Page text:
Earl Robinson

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For other uses, see Earl Robinson (disambiguation).
Robinson and Paul Robeson at rehearsal for the first "Ballad for Americans" performance in 1939.

Earl Hawley Robinson (July 2, 1910 – July 20, 1991) was a singer-songwriter and composer from Seattle, Washington. Robinson is remembered for his music, including the songs "Joe Hill", "Black and White", and the cantata "Ballad for Americans," which expressed his left-leaning political views. He was a member of the Communist Party in the 1930s. In addition, he wrote many popular songs and music for Hollywood films.

The jazz clarinettist Perry Robinson is his son.

Career in music[edit]

He studied violin, viola and piano as a child, and studied composition at the University of Washington, receiving a BM and teaching certificate in 1933. In 1934 he moved to New York City where he studied with Hanns Eisler and Aaron Copland. He was also involved with the depression-era WPA Federal Theater Project, and was actively involved in the anti-fascist movement and was the musical director at the Communist-run Camp Unity in upstate New York. In the 1940s he worked on film scores in Hollywood until he was blacklisted for being a Communist. Unable to work in Hollywood, he moved back to New York, where he headed the music program at Elisabeth Irwin High School, directing the orchestra and chorus.

Musical works[edit]

Robinson's musical influences included Paul Robeson, Lead Belly, and American folk music. He composed "Ballad for Americans" (lyrics by John La Touche) which became a signature song for Robeson. It was also recorded by Bing Crosby. He wrote the music for and sang in the short documentary film Muscle Beach (1948), directed by Joseph Strick and Irving Lerner.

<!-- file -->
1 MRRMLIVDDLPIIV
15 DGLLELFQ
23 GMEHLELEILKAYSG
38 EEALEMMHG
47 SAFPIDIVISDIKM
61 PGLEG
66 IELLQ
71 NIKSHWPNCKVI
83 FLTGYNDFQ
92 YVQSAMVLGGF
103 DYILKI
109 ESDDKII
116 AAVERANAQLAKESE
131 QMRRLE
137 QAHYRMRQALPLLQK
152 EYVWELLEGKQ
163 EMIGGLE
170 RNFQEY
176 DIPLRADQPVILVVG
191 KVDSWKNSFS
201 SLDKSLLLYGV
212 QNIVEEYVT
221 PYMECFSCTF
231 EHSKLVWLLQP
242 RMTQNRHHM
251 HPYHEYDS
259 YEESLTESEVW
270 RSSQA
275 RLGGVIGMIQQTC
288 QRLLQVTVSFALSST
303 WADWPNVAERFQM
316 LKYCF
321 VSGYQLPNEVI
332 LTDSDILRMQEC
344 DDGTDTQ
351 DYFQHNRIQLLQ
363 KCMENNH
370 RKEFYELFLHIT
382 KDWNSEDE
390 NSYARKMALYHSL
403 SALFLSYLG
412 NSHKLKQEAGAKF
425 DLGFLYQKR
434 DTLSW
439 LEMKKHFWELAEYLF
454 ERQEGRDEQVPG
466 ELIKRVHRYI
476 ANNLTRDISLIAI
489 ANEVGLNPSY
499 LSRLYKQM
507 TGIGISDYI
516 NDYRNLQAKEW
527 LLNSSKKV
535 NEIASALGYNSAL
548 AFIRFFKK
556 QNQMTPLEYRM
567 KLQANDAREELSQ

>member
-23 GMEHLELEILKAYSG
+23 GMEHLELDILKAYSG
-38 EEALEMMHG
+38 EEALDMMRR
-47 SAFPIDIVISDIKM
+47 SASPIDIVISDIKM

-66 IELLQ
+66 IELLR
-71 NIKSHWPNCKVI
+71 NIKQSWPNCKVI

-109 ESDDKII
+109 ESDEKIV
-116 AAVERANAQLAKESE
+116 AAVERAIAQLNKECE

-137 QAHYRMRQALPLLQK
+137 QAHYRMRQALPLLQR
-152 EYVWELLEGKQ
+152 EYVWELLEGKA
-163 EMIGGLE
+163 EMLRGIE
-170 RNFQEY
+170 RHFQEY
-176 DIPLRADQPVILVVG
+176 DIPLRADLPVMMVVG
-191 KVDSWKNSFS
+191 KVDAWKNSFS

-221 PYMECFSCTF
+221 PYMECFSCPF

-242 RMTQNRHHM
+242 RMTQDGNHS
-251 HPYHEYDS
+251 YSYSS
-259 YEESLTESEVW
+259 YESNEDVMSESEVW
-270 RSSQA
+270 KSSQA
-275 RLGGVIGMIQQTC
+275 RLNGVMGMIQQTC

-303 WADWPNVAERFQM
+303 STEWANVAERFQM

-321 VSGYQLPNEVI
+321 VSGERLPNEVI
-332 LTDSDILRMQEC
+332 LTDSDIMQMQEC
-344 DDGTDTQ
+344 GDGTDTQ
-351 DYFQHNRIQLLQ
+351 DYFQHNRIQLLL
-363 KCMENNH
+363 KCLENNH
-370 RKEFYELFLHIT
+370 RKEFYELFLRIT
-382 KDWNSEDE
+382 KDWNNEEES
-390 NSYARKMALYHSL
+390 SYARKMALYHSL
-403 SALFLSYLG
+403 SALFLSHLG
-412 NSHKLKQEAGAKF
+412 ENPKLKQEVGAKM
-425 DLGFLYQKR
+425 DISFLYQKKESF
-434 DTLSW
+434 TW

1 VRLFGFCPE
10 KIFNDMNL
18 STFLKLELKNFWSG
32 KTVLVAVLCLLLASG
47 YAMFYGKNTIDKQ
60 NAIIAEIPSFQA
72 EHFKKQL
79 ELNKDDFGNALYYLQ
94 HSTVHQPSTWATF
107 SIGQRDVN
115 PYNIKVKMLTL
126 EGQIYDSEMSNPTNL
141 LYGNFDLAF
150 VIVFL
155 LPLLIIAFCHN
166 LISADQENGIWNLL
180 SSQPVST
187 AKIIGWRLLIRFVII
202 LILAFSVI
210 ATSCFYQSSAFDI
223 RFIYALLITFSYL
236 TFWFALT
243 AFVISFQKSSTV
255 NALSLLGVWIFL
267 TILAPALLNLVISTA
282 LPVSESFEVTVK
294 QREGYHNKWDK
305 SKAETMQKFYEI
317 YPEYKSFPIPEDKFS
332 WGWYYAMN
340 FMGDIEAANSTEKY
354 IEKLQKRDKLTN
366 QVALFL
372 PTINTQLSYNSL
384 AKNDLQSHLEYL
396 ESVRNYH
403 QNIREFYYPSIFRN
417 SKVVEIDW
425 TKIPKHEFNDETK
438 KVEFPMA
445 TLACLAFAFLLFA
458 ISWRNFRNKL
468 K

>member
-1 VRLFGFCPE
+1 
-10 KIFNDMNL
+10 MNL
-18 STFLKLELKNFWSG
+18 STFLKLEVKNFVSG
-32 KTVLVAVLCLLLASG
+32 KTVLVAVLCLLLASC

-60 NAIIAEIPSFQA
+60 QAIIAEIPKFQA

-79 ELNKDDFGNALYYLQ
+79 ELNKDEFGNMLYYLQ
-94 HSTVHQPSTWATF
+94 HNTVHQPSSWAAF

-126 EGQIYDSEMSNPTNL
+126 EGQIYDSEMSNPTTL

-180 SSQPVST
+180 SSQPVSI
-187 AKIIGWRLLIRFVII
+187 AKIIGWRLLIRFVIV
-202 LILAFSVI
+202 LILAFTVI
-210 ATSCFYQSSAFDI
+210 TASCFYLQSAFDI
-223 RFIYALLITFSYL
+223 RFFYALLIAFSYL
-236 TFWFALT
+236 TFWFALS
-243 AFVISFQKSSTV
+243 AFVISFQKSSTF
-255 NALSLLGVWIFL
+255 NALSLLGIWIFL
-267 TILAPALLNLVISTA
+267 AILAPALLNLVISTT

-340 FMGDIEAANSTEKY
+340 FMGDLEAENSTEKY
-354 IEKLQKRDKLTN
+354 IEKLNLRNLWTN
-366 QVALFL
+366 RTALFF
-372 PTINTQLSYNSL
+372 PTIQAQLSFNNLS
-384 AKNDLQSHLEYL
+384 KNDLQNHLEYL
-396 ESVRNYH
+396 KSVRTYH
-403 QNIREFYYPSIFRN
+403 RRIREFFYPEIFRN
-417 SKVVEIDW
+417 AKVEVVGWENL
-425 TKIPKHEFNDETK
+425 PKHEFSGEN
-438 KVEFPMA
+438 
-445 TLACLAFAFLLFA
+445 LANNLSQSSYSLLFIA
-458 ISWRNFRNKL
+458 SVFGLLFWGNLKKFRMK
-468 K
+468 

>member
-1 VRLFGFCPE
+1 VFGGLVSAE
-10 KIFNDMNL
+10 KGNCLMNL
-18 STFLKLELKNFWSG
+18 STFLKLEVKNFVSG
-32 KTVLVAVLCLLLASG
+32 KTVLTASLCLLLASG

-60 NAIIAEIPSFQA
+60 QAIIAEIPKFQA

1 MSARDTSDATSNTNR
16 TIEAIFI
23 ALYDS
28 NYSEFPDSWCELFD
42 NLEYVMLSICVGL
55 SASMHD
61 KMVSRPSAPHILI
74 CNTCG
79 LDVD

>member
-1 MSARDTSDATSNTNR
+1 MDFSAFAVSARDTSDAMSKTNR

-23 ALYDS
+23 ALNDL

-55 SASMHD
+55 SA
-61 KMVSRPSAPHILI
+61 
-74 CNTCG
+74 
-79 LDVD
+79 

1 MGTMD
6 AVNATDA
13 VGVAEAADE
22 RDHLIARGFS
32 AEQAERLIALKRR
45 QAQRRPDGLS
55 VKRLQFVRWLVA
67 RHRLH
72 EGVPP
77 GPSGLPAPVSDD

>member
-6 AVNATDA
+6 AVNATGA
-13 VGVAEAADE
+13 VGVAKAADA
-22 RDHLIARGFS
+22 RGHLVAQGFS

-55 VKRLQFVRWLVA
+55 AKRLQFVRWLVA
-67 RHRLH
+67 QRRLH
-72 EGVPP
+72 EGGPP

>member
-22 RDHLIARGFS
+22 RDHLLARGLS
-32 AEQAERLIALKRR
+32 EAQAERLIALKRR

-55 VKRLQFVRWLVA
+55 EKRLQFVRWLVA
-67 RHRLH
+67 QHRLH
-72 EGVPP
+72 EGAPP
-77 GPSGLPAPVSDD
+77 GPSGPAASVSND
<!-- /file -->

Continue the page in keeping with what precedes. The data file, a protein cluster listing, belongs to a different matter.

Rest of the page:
Other songs written by Robinson include "The House I Live In" (a 1945 hit recorded by Frank Sinatra), "Joe Hill" (a setting of a poem by Alfred Hayes, which was later recorded by Joan Baez and used in the film of the same name), the ongoing ballad that accompanied the film A Walk in the Sun that was sung by Kenneth Spencer, a musical poem on the life and death of Abraham Lincoln entitled "Lonesome Train",[1] and "Black and White", with David I. Arkin, the late father of actor Alan Arkin, a celebration of the Brown v. Board of Education decision, which has been also recorded by Pete Seeger, Three Dog Night, Jamaican reggae band The Maytones, UK reggae band Greyhound and Sammy Davis Jr.

His late works included a concerto for banjo, as well as a piano concerto entitled The New Human. His cantata based on the preamble to the constitution of the United Nations was premiered in New York with the Elisabeth Irwin High School Chorus and the Greenwich Village Orchestra in 1962 or 1963.

He was killed at the age of 81 in a car accident in his hometown of Seattle in 1991.

Notes[edit]

  1. ^ "The Lonesome Train" [1] Abraham Lincoln Online

References[edit]

  • Mari Jo Buhle (et al.) (1998) Encyclopedia of the American Left, Oxford University Press (NY)
  • Don Michael Randel (1996) Harvard Biographical Dictionary of Music, Belknap Press
  • Steven E. Gilbert. "Earl Robinson", Grove Music Online, ed. L. Macy (accessed January 30, 2006), grovemusic.com (subscription access).
  • R.S. Denisoff (1973) Great Day Coming: Folk Music and the American Left, Baltimore, Maryland
  • Robinson, Earl (1998). Ballad of an American: The Autobiography of Earl Robinson. with Eric A. Gordon. Lanham, Md.: Scarecrow Press. ISBN 0810834332. 

External links[edit]